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No, you can’t send Christmas cards to ‘recovering American soldiers,’ as meme claims

You can’t mail a Christmas card to an unnamed “recovering American soldier” this holiday season, as a meme claims, because the postal service won’t deliver it.

‘Tis the season for season’s greetings, and many of you might be preparing to spread cheer by mailing Christmas cards. 

VERIFY viewer Kathy texted us about a meme she saw on Facebook that called for people to mail Christmas cards to U.S. troops at Walter Reed Army Medical Center. 

The text says: “When filling out your Christmas cards this year, take one card and send it to this address: A Recovering American Soldier, c/o Walter Reed Army Medical Center, 6900 Georgia Avenue, NW Washington, DC 20307-5001. If we pass this on and everyone sends one card, think of how many cards these wonderful, selfless people, who have sacrificed so much would get. Please copy and post on your wall.” 


Can you mail a Christmas card to an unnamed “recovering American soldier,” as meme claims?



This is false.

No, you can’t send Christmas cards to an unnamed “recovering American soldier,” as a viral meme claims. 

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A person can’t just send a Christmas card, or any other form of mail, to any service member without a name and address, the United States Postal Service (USPS) says

The viral posts circulating on Facebook are known as copypasta memes. Copypasta is internet slang for a block of text that gets copied and pasted repeatedly. This particular meme has been online for years and contains outdated information.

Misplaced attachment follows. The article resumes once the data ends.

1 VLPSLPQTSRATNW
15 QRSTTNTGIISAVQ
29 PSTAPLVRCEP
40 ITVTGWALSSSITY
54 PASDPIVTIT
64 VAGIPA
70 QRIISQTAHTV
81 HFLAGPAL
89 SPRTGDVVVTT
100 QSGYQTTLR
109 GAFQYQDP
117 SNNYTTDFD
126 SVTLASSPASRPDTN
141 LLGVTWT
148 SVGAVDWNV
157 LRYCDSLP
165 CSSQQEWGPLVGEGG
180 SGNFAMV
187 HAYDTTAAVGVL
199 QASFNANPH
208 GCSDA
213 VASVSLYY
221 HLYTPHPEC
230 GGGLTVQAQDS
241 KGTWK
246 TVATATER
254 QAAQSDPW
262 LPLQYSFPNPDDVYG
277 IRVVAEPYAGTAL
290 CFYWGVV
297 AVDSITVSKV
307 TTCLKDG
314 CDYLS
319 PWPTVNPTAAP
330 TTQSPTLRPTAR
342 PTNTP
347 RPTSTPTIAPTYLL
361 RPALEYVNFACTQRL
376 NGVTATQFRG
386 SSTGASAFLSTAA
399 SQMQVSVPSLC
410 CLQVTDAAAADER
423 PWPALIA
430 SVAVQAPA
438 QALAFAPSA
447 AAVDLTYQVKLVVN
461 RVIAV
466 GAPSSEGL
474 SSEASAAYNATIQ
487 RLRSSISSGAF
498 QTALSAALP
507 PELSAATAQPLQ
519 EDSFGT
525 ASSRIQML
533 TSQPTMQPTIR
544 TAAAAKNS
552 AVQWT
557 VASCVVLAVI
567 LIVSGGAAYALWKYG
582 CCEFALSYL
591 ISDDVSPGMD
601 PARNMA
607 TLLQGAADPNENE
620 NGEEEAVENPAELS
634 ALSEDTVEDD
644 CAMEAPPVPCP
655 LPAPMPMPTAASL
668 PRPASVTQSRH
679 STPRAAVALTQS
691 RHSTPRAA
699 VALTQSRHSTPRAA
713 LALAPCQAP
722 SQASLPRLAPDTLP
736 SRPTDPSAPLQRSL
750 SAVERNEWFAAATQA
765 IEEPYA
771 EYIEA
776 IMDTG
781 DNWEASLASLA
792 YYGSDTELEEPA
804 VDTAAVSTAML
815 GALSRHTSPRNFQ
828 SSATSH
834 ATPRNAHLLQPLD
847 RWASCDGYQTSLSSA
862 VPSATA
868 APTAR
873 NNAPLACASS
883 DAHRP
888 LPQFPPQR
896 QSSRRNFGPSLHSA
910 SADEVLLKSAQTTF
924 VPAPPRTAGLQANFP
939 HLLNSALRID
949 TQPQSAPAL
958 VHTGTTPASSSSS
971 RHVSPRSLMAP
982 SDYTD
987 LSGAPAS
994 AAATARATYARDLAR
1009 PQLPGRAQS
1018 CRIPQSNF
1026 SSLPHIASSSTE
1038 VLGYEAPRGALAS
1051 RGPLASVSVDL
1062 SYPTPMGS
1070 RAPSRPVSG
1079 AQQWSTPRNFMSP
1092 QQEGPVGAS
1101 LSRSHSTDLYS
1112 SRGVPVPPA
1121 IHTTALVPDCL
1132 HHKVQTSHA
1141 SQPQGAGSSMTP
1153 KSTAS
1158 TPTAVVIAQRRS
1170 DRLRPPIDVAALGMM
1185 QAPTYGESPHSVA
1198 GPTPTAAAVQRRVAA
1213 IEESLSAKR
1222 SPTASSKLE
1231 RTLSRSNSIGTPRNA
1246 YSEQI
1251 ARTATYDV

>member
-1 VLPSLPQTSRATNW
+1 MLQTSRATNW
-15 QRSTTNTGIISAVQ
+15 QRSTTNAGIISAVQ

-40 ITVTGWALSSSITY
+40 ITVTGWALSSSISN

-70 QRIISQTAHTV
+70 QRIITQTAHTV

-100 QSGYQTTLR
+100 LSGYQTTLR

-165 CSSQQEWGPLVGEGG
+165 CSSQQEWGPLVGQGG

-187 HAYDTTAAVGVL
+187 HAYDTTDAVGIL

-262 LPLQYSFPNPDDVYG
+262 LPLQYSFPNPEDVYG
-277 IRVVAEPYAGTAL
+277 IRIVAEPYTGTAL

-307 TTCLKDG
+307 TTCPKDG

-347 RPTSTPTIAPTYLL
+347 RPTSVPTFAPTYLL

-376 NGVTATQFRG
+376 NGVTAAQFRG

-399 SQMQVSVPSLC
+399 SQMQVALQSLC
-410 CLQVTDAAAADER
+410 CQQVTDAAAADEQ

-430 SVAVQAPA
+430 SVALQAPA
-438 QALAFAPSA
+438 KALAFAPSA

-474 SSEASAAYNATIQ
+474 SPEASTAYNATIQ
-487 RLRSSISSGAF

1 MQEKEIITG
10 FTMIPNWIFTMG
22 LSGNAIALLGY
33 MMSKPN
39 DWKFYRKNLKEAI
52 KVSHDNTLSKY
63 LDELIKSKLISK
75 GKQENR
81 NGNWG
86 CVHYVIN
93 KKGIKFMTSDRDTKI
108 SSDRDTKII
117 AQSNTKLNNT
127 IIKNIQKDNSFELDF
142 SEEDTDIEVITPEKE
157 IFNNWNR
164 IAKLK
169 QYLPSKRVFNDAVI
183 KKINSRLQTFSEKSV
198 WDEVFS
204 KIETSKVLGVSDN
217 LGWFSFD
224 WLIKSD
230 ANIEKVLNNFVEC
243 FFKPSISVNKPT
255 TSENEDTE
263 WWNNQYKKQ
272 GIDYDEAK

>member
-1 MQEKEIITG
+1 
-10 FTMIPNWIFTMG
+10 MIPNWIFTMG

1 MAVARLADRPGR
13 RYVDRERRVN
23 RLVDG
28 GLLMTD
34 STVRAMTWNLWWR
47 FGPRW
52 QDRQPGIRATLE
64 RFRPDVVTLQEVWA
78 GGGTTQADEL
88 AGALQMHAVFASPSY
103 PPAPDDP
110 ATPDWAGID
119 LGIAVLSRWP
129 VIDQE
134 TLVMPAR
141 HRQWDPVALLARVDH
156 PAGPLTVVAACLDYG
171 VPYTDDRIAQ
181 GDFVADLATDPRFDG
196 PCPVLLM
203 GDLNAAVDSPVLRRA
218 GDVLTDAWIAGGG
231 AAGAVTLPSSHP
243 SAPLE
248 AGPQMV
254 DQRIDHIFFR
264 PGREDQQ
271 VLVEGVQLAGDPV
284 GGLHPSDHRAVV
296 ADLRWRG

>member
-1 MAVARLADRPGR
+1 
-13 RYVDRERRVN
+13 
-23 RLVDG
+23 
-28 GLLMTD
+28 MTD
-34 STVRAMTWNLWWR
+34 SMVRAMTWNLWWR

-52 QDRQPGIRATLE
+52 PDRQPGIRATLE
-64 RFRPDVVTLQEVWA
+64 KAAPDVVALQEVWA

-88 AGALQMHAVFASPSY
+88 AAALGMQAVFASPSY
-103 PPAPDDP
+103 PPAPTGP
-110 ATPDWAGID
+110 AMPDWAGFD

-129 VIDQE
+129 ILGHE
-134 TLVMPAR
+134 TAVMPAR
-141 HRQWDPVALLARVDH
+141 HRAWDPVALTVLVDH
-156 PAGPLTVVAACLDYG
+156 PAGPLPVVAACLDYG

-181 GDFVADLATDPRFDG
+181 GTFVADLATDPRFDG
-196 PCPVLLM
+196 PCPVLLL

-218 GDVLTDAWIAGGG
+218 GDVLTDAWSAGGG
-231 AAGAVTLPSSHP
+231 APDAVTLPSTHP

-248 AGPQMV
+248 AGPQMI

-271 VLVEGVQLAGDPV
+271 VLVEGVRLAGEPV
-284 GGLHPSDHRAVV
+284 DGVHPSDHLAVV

After the Sept. 11, 2001, terror attacks, rules about sending mail to service members changed, according to the USPS.

“Mail addressed as ‘Any Service Member,’ ‘Any Soldier, Sailor, etc.’ will not be accepted,” the USPS says. “If this mail is deposited into a collection box it will be returned to sender. Items without return addresses are opened in our Mail Recovery Center Network to determine the sender’s address. If it is impossible to determine the sender’s address, we donate care items to local charities.”

The address listed in the meme is also not accurate. While there are some offices associated with Walter Reed National Military Medical Center listed at that address in Washington, D.C., the actual medical center where patients are recuperating moved to Maryland in 2011 after merging with the National Naval Medical Center 

Military OneSource, a website created by the U.S. Department of Defense that provides information on how to support the military community, has a guide on what you need to know about sending military care packages. 

Since you can’t send a holiday card to a random soldier, here are some other resources you can consider if you want to support the troops this holiday season:

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